Noted banking security expert Ross Anderson was forced to threaten action in the small claims court before his bank agreed to refund a disputed transaction. Anderson, professor in security engineering at the University of Cambridge Computer Laboratory, who has often appeared as an expert witness for plaintiffs in so-called " …
Suing companies to get what your entitled too, is far too often becoming the quickest and easiest route to getting satisfaction. It shouldn't be like that but it is.
Companies get one phone call and one letter/email from me now, then it's off to court. SOme even go as far as acknowledging the claim and then don't bother entering a defence.
I've won against, Halifax, Natwest, RBS, Ikea, Virgin, and game.
A total waste of everyones time and money.
Waste of time and money?
Sounds as if you're making a nice little earner out of it.
What on earth for?
Is it just me? I've not had that many problems!
Small claims court rocks
I use it, or the threat of it, all the time. Whenever a company screws up, they get three letters from me, first pointing out the problem and asking for whatever it is to be fixed/restitution made/etc, the second chasing it up or answering the company's delaying reply, and the third saying that if the fix doesn't happen within 30 days, either my solicitor will be writing to them (for big things) or I will be taking them to small claims court. At the end of 30 days, they hear from my solicitor or they get the small claims court papers through their door. I have usually had results right there and then. In court (2 times), I win, because my paperwork is always meticulous, and I don't waste the court's time.
Those who spend a year fruitlessly on the phone or writing dozens of letters and getting nowhere but to a nervous breakdown are only allowing themselves to be puppets of companies who want to drag things out until the 'little guy' cracks. As consumer law is so strong in the UK, why not use its power?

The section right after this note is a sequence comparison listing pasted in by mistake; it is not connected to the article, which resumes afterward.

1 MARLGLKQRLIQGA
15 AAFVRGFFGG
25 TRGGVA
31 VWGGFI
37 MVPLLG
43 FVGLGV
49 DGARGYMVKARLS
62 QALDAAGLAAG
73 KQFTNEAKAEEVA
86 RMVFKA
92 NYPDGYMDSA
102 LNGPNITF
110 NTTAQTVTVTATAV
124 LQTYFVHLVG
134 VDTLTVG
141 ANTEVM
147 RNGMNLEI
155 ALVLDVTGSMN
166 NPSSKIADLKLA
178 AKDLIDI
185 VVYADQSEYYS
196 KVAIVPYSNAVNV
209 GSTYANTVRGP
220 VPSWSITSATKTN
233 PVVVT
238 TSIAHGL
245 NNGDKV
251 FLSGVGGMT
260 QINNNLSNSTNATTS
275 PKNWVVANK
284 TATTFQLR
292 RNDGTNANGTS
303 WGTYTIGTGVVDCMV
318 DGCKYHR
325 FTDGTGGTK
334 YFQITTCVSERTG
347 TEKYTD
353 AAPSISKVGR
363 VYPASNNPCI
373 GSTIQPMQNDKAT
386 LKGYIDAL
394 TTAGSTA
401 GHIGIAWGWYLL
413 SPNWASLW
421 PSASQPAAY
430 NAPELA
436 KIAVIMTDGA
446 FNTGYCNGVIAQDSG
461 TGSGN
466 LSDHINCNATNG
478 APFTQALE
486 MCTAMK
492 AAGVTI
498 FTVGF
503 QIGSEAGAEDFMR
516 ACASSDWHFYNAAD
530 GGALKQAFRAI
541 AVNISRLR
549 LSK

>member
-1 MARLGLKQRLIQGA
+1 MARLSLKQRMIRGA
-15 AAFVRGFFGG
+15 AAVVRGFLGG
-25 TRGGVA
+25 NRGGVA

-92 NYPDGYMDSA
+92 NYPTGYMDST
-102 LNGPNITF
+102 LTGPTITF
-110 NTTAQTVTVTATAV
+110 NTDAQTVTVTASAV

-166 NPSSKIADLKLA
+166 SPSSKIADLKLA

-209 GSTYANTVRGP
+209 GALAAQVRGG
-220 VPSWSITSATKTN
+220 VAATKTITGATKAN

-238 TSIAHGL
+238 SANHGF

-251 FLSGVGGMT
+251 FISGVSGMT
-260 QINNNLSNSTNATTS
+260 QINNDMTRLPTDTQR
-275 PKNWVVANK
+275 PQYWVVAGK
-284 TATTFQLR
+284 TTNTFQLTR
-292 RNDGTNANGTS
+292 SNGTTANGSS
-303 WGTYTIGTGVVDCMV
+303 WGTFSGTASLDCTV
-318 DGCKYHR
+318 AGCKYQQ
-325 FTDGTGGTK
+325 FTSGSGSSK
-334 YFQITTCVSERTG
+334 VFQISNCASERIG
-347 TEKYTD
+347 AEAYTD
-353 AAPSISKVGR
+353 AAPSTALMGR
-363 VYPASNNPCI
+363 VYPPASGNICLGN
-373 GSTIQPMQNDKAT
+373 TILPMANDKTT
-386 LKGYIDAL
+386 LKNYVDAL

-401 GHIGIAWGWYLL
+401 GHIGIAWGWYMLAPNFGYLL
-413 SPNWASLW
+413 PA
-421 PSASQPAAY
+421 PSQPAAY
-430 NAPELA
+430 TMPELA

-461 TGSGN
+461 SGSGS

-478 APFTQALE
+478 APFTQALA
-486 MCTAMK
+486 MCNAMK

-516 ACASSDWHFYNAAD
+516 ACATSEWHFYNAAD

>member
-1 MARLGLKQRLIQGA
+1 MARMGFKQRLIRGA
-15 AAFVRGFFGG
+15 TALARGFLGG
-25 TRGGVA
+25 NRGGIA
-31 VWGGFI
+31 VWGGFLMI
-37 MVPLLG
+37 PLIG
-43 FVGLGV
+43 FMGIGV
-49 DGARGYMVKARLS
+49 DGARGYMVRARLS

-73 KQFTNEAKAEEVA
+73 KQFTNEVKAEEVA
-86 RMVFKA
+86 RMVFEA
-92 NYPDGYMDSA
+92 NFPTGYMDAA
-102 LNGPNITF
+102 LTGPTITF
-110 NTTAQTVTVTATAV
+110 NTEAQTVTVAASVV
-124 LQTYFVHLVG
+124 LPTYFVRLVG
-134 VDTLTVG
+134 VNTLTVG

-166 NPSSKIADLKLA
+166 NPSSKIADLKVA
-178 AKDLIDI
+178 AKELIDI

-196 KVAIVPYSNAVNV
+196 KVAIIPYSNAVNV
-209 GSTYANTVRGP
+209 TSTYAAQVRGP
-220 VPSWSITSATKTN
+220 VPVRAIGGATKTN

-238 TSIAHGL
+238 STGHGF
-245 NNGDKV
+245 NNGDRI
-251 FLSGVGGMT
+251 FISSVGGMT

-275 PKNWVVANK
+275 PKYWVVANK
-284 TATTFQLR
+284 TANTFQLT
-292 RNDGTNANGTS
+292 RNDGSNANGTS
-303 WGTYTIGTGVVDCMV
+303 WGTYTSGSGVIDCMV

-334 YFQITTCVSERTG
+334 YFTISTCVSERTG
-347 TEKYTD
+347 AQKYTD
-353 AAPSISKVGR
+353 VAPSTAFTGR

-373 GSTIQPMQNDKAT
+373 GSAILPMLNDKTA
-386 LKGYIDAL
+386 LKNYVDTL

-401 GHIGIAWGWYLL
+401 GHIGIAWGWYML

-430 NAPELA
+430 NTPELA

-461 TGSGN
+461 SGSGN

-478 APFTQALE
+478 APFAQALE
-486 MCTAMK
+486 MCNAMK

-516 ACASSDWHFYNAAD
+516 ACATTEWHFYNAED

Be careful though
Small claims are getting more and more bogged down. Mediation is often enforced on cases where ombudsmen havent been used. This doesnt always go in your favour.
they don't do anything until court action
it's a well known fact that banks won't do anything until you send them court papers, the whole bank charge fiasco proved this. Complaining to the bank itself or even the Financial Ombudsman is a complete was of time.
Mines' the one with the summons in the pocket
I was contacted by my bank, a small rural bank in the US, when one of the tellers noticed a Debit card payment actioned in Florida (about 2000 miles away) to a racecourse bookies. This teller happened to know us and also that neither of us were in Florida or frequented bookies. Bank put an immediate investigation into the debit, money that had already been disbursed from my account was returned by the bank pending the result of the investigation. The investigation resulted in new debit cards for my wife and I, no cost to us, and an explanation that the debit card had been compromised by a security issue at one of our local supermarkets. All done with no intervention on our part.
Not all cats are grey
The banks do sometimes get it right. I was called by my bank regarding some suspicious credit card transactions a few months ago. Card immediately stopped and everything sorted in due course.
Of course, the bank's willingness to act may have had something to do with the fact that several million German credit card details had been stolen in Spain a couple of months earlier. Whatever the reason it was nice to experience that level of vigilance.
The UK has pretty poor consumer protection legislation - the infamous "light touch" of the FSA was all the banks had to worry about for a while. So sometimes the small claims court is the only recourse. It's not what the courts are for, though. Banks and others will stall as long as possible knowing that most people won't take them to court so it's cheaper to sit things out. When they lose it's just a small payout and then business as usual.
Surely it'd be easier...
to agree that neither you or your missus had used your missus's card for a legit transaction with a retailer that you accept you've used?
Maybe it's me, but I smell stale haddock.
Re: possible haddock issue